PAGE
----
The ordinance mandates a certain level of spending for medium-sized and large employers on employee health care benefits beginning January 1, 2008.
In its December 26 ruling, the court said the San Francisco Health Care Security Ordinance’s health care expenditure requirements are preempted because they have an impermissible connection with employee welfare benefit plans. “By mandating employee health benefit structures and administration, those requirements interfere with preserving employer autonomy over whether and how to provide employee health coverage, and ensuring uniform national regulation of such coverage,” the opinion said.
The court pointed out that Section 514(a) of ERISA provides that the Act “supercede[s] any and all State laws insofar as they now or hereafter relate to any employee benefits plan.” Judge Jeffrey S. White explained that the San Francisco rule relates to employee benefit plans because the Ordinance’s provisions “refer to, are designed to act immediately upon, and cannot operate successfully without the existence of employee welfare benefit plans.”
In granting summary judgment for the Golden Gate Restaurant Association, White said, the Supreme Court has regularly stated that the preemption clause of ERISA “indicates Congress’s intent to establish the regulation of employee welfare benefit plans ‘as exclusively a federal concern.'”
Although the city contended that the Ordinance’s health care expenditure requirements do not necessarily affect the levels contributed to any specific private employer’s ERISA plan, the court found the Ordinance affects plan administration. The requirements of the Ordinance impose on employers specific recordkeeping, inspection, and other administrative burdens related to the administration of their private health care expenditures, according to the opinion.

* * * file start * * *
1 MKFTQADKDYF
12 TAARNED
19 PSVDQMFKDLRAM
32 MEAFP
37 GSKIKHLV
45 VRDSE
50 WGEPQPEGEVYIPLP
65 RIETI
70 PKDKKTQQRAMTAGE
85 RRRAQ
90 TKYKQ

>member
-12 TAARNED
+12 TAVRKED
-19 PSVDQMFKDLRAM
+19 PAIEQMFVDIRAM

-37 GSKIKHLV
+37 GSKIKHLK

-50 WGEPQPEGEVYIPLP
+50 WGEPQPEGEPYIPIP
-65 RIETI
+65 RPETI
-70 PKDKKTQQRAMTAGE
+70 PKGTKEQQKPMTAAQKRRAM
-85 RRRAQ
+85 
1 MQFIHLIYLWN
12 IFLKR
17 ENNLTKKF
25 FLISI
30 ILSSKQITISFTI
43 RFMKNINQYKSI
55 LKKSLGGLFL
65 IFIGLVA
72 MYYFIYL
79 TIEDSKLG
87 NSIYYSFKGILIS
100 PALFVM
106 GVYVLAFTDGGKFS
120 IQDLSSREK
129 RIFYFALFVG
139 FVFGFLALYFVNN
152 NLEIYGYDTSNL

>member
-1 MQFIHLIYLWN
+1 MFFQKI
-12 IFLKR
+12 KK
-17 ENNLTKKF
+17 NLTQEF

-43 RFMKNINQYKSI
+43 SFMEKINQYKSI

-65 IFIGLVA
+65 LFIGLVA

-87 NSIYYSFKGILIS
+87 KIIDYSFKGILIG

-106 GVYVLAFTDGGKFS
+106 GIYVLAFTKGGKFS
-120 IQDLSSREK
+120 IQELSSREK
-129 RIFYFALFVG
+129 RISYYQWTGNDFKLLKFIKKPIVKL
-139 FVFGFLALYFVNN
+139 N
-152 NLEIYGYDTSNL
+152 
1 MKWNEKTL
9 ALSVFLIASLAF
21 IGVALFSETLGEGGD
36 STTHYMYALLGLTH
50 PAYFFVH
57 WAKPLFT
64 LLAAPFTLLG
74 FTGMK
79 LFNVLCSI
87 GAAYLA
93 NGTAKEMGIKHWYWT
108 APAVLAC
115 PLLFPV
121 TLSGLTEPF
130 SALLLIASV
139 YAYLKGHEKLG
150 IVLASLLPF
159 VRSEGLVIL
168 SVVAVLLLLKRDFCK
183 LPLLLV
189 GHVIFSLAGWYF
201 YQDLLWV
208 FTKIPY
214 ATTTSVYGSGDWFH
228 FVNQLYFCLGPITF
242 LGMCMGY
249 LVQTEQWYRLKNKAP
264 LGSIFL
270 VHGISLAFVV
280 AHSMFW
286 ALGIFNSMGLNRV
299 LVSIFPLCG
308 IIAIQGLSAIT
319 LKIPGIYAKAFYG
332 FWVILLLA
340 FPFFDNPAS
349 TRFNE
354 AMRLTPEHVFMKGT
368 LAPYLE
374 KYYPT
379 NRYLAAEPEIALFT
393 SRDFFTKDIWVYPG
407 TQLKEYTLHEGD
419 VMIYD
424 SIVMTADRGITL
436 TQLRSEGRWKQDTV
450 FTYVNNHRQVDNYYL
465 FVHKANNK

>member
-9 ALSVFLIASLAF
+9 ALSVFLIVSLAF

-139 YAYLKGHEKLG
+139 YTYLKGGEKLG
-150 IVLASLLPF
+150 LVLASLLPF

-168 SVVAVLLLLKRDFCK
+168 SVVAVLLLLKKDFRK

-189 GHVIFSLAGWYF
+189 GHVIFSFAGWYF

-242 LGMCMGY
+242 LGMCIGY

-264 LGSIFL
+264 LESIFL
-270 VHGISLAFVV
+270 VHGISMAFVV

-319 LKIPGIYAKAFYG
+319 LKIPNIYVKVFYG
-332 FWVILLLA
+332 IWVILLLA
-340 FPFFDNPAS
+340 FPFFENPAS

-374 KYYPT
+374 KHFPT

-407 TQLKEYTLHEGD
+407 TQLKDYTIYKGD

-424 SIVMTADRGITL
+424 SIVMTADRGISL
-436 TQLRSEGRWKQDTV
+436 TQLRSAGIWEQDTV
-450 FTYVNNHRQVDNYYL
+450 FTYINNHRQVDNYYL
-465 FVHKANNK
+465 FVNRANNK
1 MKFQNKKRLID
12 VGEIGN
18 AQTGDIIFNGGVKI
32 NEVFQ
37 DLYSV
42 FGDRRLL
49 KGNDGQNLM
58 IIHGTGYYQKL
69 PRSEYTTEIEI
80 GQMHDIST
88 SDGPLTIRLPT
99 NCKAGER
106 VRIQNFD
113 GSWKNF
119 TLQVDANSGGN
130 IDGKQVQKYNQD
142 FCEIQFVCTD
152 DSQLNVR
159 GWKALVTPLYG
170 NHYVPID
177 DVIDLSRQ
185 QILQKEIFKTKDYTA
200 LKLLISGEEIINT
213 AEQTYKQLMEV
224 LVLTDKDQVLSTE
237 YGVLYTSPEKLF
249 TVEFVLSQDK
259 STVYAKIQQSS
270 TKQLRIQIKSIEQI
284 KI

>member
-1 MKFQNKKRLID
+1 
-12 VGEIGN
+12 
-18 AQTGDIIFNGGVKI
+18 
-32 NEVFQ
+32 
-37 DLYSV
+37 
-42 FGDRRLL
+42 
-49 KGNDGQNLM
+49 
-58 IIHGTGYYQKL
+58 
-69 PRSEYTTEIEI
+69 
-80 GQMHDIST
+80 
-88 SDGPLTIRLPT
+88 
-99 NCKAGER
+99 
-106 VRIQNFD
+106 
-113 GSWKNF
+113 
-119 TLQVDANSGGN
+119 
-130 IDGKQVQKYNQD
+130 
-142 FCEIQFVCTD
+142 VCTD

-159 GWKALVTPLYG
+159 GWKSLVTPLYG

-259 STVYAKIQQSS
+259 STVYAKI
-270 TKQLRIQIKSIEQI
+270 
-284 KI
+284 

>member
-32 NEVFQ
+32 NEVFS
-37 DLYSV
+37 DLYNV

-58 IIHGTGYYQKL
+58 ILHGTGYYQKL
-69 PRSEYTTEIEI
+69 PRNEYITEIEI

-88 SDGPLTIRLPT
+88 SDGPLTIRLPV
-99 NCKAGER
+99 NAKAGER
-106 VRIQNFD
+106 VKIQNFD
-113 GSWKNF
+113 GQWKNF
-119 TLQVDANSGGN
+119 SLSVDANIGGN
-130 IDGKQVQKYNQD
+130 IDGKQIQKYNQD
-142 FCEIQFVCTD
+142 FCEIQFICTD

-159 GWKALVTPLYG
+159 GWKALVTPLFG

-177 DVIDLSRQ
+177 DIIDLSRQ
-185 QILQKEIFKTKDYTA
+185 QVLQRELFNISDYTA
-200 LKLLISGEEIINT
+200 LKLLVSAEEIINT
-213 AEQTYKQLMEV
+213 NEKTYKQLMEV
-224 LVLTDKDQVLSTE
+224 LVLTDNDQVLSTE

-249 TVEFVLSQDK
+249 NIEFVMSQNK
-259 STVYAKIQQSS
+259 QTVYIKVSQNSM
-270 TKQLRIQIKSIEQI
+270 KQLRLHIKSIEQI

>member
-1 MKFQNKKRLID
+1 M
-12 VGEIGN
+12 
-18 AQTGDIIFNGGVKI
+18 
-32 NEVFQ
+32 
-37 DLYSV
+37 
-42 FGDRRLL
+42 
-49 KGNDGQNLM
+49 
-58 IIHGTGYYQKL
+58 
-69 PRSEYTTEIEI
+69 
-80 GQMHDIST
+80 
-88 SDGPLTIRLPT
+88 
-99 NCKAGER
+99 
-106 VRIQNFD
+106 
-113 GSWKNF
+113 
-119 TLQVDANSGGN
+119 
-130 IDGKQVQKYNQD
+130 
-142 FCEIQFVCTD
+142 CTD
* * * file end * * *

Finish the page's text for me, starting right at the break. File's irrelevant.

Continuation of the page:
The court also ruled that the Ordinance directly and indirectly affects the structure and administration of ERISA plans by requiring that, in order to comply with the city’s additional requirements, employers either modify the administration of their existing ERISA plans or structure their additional payments with reference to the amounts paid under the existing plans.
The 800-member Golden Gate Restaurant Association brought suit against the city in November 2006 to stop progression of the health plan (See San Francisco Restaurants Rally Against New City Health Plan ).
Lawyers for the San Francisco City Attorney’s Office claimed they found a way to overcome ERISA pre-emption of the health care mandate, saying other mandates were defeated in court because they required businesses to pay the government without the government directly giving them anything in return, whereas the San Francisco law requires employers who do not offer private insurance to pay an amount to the government and in exchange the city would provide their employees discounted health benefits (See San Francisco Claims Solution to ERISA Preemption of Health Care Law ).
The district court’s opinion is here .